At the museum my husband and I went to on Sunday, there was a girl who was about five years old, wearing a pink dress that flared out below the waist, making it fun for her to twirl around the open spaces. She walked past us several times as we were watching a video in one of the make-shift rooms. I kept my eye on her, because I didn’t see any adults around. A man with a name tag walked by and the little girl said, “My brother and I don’t know where our family is. We have lost our family.” I peeked around the corner and her brother was playing on a computer that was set up as part of the exhibit. The man told the girl to follow him up to the front desk. I was going to follow both of them to make sure the girl and her brother were reunited with their relatives, but a woman came around the corner and started talking to the girl, she took her hand. The boy ignored them and continued to play on the computer. I felt a sense of relief.
On our way home we saw a three year old boy walking by himself through a crowd of people. My husband said, “Is that boy lost?”
I said, “Let’s watch him for a few minutes.” We stood in the park and watched the boy move farther and farther away. Just before we were going to go after him, a woman pushing a stroller started to talk to him. It was clear he belonged with her.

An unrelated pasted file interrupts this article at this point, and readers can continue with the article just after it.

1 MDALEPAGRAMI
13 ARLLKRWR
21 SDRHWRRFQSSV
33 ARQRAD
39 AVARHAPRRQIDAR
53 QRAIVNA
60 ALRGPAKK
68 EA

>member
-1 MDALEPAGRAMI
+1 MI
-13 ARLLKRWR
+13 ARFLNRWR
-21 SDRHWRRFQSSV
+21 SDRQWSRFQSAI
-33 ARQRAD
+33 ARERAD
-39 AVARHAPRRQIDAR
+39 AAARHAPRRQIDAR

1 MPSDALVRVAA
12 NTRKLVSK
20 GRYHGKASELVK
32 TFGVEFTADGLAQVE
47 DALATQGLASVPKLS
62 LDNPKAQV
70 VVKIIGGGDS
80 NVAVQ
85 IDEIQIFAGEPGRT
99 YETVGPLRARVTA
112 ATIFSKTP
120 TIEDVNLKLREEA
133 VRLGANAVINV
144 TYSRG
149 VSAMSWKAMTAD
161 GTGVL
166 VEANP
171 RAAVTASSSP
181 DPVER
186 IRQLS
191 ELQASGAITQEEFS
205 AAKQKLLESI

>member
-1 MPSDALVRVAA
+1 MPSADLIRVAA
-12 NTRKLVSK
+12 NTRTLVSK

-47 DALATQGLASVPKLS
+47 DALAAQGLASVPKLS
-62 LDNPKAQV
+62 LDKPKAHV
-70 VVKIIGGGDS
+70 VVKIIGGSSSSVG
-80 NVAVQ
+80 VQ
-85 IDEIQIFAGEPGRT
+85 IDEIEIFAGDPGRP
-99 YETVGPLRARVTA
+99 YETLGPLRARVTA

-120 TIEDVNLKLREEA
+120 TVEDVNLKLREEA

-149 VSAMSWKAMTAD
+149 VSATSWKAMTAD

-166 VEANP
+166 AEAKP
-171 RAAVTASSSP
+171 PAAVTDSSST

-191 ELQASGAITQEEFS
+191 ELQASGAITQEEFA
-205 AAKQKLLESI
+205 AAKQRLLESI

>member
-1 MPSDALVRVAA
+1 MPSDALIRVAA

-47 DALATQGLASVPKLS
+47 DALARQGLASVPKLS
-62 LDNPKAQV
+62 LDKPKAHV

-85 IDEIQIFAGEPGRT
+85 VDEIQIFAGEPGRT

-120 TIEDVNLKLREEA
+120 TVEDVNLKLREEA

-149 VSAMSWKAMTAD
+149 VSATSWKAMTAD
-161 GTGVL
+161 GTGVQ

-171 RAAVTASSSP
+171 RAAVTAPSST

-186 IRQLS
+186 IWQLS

We continued on our way home.
I thought about those two children, and how similar their situation is to someone who has had a break with reality. When I have been psychotic, I have been completely vulnerable, because when I am psychotic, I don’t know how to perceive people, or possible danger. I need someone to help me get to a safe place with safe people.
I have been fortunate that nothing bad has happened to me during the times that I was psychotic. People have stopped to help. Like a man who told me to get down from the hand rail of a pier that I was walking on; one slip and I would have fallen into a too shallow spot in the ocean. Then there was the man who pulled me from the bridge, and the other one who got me paramedics when I took all of my pills. There have probably been dozens of other ways that people helped keep me out of harm’s way as I walked for hours through the streets of Los Angeles, hallucinating.
Even though my credit card has been stolen five times in two years, in my life there have been more good people than bad people. We can all help make those odds true for everyone. I know the Bible quote, “Am I my brother’s keeper?” In a better world we are. Look out for the vulnerable, keep your eyes on them. If nothing else, ask them, “Are you okay? Do you need help?”
The goodness in our heart is needed all the time, wherever we go. Let’s wear it like a badge to present to people who are lost, or hurting or scared. We can all be superheroes to someone, ask me, I have seen at least three.